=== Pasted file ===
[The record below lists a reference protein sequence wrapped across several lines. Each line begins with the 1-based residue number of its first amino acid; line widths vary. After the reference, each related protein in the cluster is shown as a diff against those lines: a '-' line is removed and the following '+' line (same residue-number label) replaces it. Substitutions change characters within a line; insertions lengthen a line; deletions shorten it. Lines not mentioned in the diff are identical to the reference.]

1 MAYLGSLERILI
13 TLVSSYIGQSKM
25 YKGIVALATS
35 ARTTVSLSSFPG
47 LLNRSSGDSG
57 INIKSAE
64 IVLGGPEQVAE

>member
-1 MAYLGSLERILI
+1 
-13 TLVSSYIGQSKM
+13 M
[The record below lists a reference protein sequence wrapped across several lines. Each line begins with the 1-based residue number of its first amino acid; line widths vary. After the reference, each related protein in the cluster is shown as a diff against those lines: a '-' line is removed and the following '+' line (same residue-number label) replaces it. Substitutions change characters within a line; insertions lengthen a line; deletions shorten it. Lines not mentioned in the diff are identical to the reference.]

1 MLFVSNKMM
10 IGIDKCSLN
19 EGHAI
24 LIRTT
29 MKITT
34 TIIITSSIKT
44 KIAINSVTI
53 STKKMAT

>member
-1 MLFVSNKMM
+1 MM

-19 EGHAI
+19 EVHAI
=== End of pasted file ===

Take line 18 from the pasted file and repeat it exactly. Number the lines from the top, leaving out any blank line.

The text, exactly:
24 LIRTT